Ri, What is it?
“Ri” is difficult to explain as it is not so much taught as it is arrived at. It is a state of execution that simply occurs after shu and ha have been internalized. It is the absorption of the kata to such an advanced level that the outer shell of the kata ceases to exist. Only the underlying truth of the kata remains. It is form without being conscious of form. It is intuitive expression of technique that is as efficient as the prearranged form but utterly spontaneous. Technique unbridled by the restriction of conscious thought processes result in an application of waza that is truly a moving meditation. For one who has achieved ri, observation becomes its own expression of reality. The mind is now free to operate on a distinctly higher level than previously possible. To the casual observer it appears that the exponent has become almost psychic, able to recognize an occurrence or threat before it actually exists. In truth the observer is just fooled by his own minds mental inertia. With ri, the lag time between observation and cognitive response is reduced to almost imperceptible levels. It is “ki”. It is “mushin”. It is “ju”. It is all these things in combination. It is the manifestation of the highest level of martial ability. It is what we refer to in the Takamura ryuha as “wa”.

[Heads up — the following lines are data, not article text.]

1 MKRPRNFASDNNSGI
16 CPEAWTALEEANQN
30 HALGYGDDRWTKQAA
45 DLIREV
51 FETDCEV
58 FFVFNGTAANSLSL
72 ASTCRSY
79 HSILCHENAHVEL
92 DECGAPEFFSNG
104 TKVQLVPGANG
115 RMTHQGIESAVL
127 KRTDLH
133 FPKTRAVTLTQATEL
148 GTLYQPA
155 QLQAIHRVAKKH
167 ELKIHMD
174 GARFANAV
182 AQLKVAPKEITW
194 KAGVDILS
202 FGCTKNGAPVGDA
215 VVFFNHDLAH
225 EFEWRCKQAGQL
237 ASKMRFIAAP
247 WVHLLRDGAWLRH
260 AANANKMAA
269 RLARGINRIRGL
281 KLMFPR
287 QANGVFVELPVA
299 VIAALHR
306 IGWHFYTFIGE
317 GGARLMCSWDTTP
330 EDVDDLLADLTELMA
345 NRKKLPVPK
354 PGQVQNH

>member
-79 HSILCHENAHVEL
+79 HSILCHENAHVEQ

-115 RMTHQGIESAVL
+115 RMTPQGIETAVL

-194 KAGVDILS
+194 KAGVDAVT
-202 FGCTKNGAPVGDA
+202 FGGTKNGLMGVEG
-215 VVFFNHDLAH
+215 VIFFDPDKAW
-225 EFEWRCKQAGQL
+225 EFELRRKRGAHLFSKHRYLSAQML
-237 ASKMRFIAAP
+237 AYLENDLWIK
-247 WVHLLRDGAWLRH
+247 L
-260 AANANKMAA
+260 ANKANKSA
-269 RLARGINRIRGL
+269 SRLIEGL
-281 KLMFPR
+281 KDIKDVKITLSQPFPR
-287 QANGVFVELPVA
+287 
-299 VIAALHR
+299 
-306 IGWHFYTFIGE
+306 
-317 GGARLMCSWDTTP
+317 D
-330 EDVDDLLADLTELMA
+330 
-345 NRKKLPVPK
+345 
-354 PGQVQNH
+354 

The level of technical execution associated with ri is realistically beyond the ability of many practitioners. Most people are simply incapable of reaching this, the most advanced level of expression of a ryu’s potential. Frequently however, practitioners who never reach this level of technical execution make excellent sensei, able to take a student to the edge of mastery even though they themselves are incapable of making the jump to the intuitive execution that is ri. Some observers try to dismiss this recognition of limitation as elitist. I find this thinking odd. I would like to remind these observers that not all human beings are innately capable of mastery in all pursuits. As individuals we are endowed with certain talents and deficiencies. It is these individual talents and deficiencies that make us humans the diverse and unique species we are. To try to deny this truth is to deny what makes up our individuality. With this in mind it is imperative to remember that the humble individual realizes that mastery in one pursuit does not guaranty even average talent in another. Likewise, technical expertise does not necessarily guaranty teaching expertise.